My son and I like to run together. He’s eight years old now and we’re training for our first 10k race together. When he was six we ran a 5k together, but this is a big step up in mileage. As we prepare for our event we’ve had to be diligent about our training.
One of the biggest challenges of increasing our distance is simply how daunting it feels to go from a three mile race to a six mile one. Right around mile three on our longer training runs the time begins to drag, our muscles begin to complain, and all of a sudden the idea of tackling this weekend’s long run doesn’t have the appeal it once did. In the middle of the week when I ask Gabriel is he’s up for a long run this weekend, he’s all over it. Of course I’m up for a run! I’m a runner! I could run forever! But by mile three his tune changes a bit. Long walk breaks have a remarkable new appeal, long sleeves become cloying, and a dry mouth begs for water.
Living in the moment of that push from three miles to four becomes a mental discipline of one step, one step, one step at a time. I tell Gabriel that each step we take gets us one step closer to the finish line, so that we stop focusing on the four miles and we begin to focus on the path right before us. Rather than think about the finish line, I tell him to focus on getting just to that next bush, to that crack in the sidewalk up there, to the fire hydrant by the corner. Sometimes we look behind us at how far we’ve come, simply to remember we are strong and we’ve come a long way. Remembering these things gives us a morale boost to keep us going forward, one step at a time.
Change is a lot like training for this 10k race. If you and I think about the changes we need to make in our parenting—to yell less often, to plan better, to get a handle on the morning rush or bedtime struggles, to spend more time with our teens—the challenge before us can seem so daunting we don’t know where to start. We may have a treasure trove of parenting books and podcasts and inspiring blog posts at the ready, but when it comes to actually doing something today that’s different than what we did yesterday—that can freeze us in our tracks. One day we can be full of bravado, like Gabriel with his mid-week enthusiasm, but when we wake up the next and have to implement a new practice, think in a new way, or establish the first day of a new routine we get our three-mile fatigue setting in. That’s when the voice in our head says I’ll start tomorrow; How important can this be? There’s got to be an easier way.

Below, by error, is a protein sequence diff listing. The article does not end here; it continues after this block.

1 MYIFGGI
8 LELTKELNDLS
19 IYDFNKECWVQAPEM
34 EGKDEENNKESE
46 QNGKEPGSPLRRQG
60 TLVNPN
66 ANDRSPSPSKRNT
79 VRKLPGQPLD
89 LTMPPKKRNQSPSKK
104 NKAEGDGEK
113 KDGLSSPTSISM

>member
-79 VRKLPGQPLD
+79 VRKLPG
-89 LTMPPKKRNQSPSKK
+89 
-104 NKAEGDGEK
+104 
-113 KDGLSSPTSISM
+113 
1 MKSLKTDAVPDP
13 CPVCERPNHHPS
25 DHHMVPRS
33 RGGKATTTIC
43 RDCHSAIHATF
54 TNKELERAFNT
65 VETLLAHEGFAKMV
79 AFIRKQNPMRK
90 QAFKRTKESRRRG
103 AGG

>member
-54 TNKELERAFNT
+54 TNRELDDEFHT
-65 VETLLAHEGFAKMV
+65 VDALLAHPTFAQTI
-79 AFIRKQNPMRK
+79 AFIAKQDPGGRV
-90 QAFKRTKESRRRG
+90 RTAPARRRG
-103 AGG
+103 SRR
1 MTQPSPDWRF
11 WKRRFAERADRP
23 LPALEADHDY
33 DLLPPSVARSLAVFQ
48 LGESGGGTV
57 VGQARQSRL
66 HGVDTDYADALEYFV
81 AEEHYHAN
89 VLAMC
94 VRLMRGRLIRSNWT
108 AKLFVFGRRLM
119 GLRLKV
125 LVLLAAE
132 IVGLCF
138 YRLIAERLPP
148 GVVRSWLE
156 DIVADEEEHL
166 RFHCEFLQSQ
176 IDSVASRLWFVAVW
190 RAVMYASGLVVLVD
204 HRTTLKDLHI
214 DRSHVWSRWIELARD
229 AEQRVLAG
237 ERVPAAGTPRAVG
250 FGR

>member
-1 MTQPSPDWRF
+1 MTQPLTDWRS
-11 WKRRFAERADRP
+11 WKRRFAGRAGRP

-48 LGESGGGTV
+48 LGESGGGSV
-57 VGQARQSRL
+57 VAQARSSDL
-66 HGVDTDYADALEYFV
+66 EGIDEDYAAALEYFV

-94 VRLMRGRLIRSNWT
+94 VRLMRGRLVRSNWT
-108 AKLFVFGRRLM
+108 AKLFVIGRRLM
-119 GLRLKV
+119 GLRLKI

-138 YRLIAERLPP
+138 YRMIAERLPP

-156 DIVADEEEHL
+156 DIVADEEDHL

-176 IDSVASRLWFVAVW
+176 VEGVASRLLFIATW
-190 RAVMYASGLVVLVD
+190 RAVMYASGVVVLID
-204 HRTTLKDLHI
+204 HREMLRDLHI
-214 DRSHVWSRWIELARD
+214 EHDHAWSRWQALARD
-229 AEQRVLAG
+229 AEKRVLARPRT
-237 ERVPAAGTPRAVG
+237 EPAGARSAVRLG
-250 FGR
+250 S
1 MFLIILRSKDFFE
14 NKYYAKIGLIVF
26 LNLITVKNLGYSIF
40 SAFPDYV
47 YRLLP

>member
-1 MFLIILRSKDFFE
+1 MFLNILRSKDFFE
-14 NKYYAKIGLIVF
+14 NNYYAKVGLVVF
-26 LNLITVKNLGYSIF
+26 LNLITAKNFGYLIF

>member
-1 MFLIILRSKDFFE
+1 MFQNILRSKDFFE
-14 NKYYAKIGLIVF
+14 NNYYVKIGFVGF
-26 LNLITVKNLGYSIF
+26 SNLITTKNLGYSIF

But in those moments of discouragement, when the end goal feels unimaginably far away, remember that each step we take gets us one step closer to the finish line. Each time you choose to take a deep breath instead of react in anger is one step closer to your goal. Chalk it up. Each morning your child smiles at you on the way out the door is one step closer to your goal. Celebrate it. The road to successful, sustainable change is paved in baby steps—stepping stones placed close together, sometimes awkwardly so, and occasionally dropped off to the side rather than out ahead. That’s okay. That’s the way it’s supposed to be. That’s the way it is for all of us.
Change takes time. Building new habits takes time. You can choose to get discouraged by that, or you can choose to remember that the time is ticking by whether you take those steps or not. For me, I’d rather start taking steps now. Because sometime down the line, before I reach my destination, I’m going to look back and see just how far I’ve come, baby-stepping my way, and it’ll give me just the boost I need to get where I’m going.
Wanna join me?